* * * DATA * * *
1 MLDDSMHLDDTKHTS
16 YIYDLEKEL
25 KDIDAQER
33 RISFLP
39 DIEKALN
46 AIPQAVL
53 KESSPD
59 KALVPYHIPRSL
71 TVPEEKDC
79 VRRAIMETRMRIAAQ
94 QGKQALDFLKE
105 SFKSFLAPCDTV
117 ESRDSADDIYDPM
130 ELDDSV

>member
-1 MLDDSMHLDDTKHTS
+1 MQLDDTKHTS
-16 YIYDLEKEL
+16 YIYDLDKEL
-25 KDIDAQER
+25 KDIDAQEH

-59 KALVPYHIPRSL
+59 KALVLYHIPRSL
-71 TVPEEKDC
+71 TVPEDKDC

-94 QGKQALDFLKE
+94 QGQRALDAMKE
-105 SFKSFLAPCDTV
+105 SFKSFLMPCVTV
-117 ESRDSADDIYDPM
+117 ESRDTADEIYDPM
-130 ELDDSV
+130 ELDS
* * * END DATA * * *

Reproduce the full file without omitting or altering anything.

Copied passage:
1 MLDDSMHLDDTKHTS
16 YIYDLEKEL
25 KDIDAQER
33 RISFLP
39 DIEKALN
46 AIPQAVL
53 KESSPD
59 KALVPYHIPRSL
71 TVPEEKDC
79 VRRAIMETRMRIAAQ
94 QGKQALDFLKE
105 SFKSFLAPCDTV
117 ESRDSADDIYDPM
130 ELDDSV

>member
-1 MLDDSMHLDDTKHTS
+1 MQLDDTKHTS
-16 YIYDLEKEL
+16 YIYDLDKEL
-25 KDIDAQER
+25 KDIDAQEH

-59 KALVPYHIPRSL
+59 KALVLYHIPRSL
-71 TVPEEKDC
+71 TVPEDKDC

-94 QGKQALDFLKE
+94 QGQRALDAMKE
-105 SFKSFLAPCDTV
+105 SFKSFLMPCVTV
-117 ESRDSADDIYDPM
+117 ESRDTADEIYDPM
-130 ELDDSV
+130 ELDS